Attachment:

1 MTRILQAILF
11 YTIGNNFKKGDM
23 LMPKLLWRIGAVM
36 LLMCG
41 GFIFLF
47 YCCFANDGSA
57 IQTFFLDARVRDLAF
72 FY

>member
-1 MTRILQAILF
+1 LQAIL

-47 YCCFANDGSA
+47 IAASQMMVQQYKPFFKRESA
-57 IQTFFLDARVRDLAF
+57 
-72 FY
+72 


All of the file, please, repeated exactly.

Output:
1 MTRILQAILF
11 YTIGNNFKKGDM
23 LMPKLLWRIGAVM
36 LLMCG
41 GFIFLF
47 YCCFANDGSA
57 IQTFFLDARVRDLAF
72 FY

>member
-1 MTRILQAILF
+1 LQAIL

-47 YCCFANDGSA
+47 IAASQMMVQQYKPFFKRESA
-57 IQTFFLDARVRDLAF
+57 
-72 FY
+72 